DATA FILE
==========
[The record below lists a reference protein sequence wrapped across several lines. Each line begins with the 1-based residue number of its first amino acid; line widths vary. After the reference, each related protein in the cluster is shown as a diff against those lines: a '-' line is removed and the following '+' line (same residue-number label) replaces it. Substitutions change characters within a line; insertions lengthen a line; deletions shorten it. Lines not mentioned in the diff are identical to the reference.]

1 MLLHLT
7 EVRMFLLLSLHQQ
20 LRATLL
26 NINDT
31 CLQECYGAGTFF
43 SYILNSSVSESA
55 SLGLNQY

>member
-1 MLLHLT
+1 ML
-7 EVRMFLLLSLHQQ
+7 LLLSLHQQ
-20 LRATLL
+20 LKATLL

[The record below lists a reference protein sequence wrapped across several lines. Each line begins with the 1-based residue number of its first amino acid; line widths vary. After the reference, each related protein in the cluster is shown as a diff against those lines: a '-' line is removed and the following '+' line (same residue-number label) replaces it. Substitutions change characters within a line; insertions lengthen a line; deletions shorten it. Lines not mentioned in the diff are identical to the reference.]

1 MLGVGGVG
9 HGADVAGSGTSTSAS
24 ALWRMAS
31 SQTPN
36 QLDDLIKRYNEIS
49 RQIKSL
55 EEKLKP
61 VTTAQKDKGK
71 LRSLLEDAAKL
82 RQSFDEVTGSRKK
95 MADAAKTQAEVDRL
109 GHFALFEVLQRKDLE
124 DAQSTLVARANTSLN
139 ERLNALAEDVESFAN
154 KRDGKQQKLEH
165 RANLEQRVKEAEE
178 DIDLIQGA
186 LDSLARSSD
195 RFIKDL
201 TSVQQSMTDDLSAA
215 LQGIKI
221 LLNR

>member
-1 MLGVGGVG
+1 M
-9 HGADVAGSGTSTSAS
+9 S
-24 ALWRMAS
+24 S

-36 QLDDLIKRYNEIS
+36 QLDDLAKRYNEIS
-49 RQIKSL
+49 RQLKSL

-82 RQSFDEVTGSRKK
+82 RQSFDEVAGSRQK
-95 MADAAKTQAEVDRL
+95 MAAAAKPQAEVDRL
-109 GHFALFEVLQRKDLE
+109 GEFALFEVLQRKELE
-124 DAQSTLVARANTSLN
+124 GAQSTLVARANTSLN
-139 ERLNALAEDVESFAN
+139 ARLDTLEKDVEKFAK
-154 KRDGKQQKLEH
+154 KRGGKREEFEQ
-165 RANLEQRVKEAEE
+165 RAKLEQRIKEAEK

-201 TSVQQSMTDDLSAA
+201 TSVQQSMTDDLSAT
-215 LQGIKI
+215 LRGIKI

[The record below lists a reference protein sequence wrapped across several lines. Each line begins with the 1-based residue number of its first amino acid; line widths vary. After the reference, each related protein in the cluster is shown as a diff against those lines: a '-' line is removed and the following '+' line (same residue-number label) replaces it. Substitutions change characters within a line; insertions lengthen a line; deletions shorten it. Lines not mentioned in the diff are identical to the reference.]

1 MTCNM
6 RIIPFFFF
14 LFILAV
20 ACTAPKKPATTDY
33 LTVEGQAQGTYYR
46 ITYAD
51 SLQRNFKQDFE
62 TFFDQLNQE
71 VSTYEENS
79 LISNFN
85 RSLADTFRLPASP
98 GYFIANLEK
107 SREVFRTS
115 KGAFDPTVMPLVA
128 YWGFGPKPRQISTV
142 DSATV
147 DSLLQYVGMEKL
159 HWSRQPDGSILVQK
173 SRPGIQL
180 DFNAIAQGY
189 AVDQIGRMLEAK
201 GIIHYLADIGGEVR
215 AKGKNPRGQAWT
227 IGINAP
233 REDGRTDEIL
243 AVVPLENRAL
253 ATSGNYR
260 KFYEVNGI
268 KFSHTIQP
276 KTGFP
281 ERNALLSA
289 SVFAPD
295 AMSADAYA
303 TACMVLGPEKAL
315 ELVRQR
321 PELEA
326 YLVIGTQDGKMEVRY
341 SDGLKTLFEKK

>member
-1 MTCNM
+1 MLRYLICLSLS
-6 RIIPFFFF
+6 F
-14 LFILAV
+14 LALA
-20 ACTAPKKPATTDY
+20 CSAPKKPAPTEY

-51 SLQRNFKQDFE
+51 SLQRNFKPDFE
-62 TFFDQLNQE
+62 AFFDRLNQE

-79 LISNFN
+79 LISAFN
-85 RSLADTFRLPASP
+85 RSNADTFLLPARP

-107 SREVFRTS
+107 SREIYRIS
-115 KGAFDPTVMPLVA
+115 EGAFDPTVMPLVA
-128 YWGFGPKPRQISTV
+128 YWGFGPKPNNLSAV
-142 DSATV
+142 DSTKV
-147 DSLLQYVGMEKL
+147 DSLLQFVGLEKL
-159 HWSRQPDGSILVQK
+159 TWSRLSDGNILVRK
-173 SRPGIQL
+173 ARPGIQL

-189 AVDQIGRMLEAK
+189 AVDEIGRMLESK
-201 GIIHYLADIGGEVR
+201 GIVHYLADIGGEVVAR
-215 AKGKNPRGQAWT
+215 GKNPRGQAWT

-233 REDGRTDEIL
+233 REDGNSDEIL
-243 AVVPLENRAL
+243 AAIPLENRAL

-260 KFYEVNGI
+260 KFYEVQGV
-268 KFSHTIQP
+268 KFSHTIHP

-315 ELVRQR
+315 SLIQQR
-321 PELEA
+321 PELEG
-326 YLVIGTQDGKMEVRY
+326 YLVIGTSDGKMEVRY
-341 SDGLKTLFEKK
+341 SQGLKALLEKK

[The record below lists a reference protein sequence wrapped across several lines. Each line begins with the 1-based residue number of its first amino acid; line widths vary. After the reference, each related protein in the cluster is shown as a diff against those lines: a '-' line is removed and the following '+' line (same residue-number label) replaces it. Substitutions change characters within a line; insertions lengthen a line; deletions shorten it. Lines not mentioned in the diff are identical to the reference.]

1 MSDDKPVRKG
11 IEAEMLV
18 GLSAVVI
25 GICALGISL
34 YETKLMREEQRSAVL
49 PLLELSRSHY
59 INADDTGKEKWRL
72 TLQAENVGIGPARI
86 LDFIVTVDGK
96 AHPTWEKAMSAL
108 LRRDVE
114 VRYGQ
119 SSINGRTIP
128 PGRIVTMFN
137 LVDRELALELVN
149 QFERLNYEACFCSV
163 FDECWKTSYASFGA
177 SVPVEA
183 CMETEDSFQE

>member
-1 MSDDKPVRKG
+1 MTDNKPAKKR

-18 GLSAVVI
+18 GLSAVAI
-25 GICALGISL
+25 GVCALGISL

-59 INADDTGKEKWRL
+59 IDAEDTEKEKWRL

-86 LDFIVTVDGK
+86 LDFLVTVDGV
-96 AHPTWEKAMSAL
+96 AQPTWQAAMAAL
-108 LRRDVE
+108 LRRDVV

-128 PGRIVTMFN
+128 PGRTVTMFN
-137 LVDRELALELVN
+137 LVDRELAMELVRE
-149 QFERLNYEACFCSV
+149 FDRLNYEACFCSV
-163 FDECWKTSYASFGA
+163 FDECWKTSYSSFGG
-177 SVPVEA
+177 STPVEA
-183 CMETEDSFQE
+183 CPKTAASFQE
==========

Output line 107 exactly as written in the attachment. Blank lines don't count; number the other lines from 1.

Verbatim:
>member